'ref' and 'out', Key Language Elements to Know :: Tip O' The Day

The ‘ref’ and ‘out’ keywords for parameters are rarely used, so I thought they’d make a great tip o’ the day.  Enjoy, and take it easy on the ‘ref’ and ‘out’ keywords.

The ‘out’ keyword on a parameter basically is like making that variable an additional return type value.  However, if the ‘out’ keyword is commonly used, you are probably in need of some code refactoring.

‘ref’ parameters on the other hand are passed into and out of a method, and are not required to be assigned prior to use in a method.  This is also one of the primary differences in the usage between ‘out’ and ‘ref’.

Check out the samples below that I nabbed from MSDN, they clarify well.  Smile [:)]

From MSDN Sample:

From the MSDN Sample code:

‘ref’ Example

    1 using System;

    2 

    3 namespace ConsoleInterface

    4 {

    5     internal class RefExample

    6     {

    7         private static object FindNext(object value, object[] data, ref int index)

    8         {

    9             // NOTE: index can be used here because it is a ref parameter

   10             while (index < data.Length)

   11             {

   12                 if (data[index].Equals(value))

   13                 {

   14                     return data[index];

   15                 }

   16                 index += 1;

   17             }

   18             return null;

   19         }

   20 

   21         private static void Main()

   22         {

   23             object[] data = new object[] {1, 2, 3, 4, 2, 3, 4, 5, 3};

   24 

   25             int index = 0;

   26             // NOTE: must assign to index before passing it as a ref parameter

   27             while (FindNext(3, data, ref index) != null)

   28             {

   29                 // NOTE: that FindNext may have modified the value of index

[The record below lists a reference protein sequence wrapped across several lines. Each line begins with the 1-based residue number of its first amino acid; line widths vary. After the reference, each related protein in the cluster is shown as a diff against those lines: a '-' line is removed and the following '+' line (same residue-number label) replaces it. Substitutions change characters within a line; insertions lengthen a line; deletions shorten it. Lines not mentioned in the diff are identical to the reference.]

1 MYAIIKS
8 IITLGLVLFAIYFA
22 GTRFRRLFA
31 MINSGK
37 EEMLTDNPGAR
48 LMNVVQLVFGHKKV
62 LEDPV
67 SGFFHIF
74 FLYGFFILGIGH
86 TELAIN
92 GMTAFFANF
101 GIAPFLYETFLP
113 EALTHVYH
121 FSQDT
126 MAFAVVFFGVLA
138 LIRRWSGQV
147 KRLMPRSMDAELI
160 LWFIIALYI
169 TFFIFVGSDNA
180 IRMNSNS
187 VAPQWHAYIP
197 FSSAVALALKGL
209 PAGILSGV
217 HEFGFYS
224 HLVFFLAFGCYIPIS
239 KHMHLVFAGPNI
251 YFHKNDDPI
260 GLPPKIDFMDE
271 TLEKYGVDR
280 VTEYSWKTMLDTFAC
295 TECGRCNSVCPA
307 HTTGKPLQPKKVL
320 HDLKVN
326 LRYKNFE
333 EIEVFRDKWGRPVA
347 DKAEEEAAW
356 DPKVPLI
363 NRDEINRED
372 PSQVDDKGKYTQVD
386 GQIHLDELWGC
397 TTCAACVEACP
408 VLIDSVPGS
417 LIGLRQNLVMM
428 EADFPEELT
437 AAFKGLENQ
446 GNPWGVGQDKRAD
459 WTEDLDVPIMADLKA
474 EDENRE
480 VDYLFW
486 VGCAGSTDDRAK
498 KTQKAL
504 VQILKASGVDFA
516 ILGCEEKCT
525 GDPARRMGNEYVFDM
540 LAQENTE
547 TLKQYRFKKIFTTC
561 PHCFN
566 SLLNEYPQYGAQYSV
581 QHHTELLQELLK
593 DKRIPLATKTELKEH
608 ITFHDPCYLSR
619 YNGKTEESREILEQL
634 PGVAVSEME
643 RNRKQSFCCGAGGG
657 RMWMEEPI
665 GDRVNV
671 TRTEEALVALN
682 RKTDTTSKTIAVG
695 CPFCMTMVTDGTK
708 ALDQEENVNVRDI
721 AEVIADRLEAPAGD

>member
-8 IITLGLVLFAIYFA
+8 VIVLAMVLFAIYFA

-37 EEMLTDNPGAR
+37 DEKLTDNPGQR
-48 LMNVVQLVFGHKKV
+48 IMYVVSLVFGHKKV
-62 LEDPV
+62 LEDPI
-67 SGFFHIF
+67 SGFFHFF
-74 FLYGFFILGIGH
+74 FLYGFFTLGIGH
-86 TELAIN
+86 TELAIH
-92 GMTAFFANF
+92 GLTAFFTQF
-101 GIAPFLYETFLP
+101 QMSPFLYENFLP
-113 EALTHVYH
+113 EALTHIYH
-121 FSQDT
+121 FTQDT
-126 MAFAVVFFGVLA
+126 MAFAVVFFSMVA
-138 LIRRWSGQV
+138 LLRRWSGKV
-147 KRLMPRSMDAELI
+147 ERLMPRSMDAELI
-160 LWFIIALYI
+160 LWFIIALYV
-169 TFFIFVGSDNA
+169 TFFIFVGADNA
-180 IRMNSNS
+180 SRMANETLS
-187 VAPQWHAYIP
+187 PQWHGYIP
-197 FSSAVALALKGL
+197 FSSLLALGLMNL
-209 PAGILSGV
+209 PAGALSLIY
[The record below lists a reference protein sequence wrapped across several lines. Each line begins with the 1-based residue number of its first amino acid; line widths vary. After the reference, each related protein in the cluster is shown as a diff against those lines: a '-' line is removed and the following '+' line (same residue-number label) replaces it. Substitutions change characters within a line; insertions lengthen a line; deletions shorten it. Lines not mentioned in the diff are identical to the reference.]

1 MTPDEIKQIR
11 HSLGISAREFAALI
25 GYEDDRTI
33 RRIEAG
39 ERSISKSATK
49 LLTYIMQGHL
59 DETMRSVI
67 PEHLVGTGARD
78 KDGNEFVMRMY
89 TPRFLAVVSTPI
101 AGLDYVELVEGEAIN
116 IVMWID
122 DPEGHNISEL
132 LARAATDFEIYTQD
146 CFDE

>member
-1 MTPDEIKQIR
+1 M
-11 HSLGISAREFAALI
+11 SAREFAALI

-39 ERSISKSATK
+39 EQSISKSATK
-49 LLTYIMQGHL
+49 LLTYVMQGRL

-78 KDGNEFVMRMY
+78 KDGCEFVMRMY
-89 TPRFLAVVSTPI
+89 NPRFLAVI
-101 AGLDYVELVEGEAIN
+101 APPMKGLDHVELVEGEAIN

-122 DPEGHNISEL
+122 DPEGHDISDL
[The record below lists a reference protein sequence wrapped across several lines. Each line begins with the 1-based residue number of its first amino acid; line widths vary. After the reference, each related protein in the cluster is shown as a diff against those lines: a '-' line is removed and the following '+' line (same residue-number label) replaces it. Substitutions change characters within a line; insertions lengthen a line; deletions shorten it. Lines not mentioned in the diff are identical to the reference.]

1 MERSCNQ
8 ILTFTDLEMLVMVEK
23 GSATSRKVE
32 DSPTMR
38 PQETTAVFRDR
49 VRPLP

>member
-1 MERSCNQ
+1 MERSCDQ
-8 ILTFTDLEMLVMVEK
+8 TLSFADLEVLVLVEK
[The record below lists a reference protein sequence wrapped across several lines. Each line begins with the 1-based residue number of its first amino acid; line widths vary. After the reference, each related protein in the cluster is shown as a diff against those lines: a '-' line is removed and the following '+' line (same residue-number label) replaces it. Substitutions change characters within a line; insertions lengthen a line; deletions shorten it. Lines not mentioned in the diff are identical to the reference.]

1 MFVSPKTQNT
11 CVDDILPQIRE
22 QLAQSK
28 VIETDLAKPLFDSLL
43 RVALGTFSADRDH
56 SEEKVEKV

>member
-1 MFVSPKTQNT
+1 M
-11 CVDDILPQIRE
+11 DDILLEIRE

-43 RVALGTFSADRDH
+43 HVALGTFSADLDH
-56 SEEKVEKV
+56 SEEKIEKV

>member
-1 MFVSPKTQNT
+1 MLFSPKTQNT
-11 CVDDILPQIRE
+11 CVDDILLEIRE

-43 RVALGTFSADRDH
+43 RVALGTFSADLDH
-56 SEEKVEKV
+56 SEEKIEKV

30                 Console.WriteLine(“Found at index {0}”, index);

   31                 index += 1;

   32             }

   33 

   34             Console.WriteLine(“Done Find”);

   35         }

   36     }

   37 }


‘out’ Example


    1 using System;

    2 

    3 namespace ConsoleInterface

    4 {

    5     internal class OutExample

    6     {

    7         // Splits a string containing a first and last name separated

    8         // by a space into two distinct strings, one containing the first name and one containing the last name

    9 

   10         private static void SplitName(string fullName, out string firstName, out string lastName)

   11         {

   12             // NOTE: firstName and lastName have not been assigned to yet.  Their values cannot be used.

   13             int spaceIndex = fullName.IndexOf(‘ ‘);

   14             firstName = fullName.Substring(0, spaceIndex).Trim();

   15             lastName = fullName.Substring(spaceIndex).Trim();

   16         }

   17 

   18         private static void Main()

   19         {

   20             string fullName = “Yuan Sha”;

   21             string firstName;

   22             string lastName;

   23 

   24             // NOTE: firstName and lastName have not been assigned yet.  Their values may not be used.

   25             SplitName(fullName, out firstName, out lastName);

   26             // NOTE: firstName and lastName have been assigned, because the out parameter passing mode guarantees it.

   27 

   28             Console.WriteLine(“First Name ‘{0}’. Last Name ‘{1}'”, firstName, lastName);

   29         }

   30     }

   31 }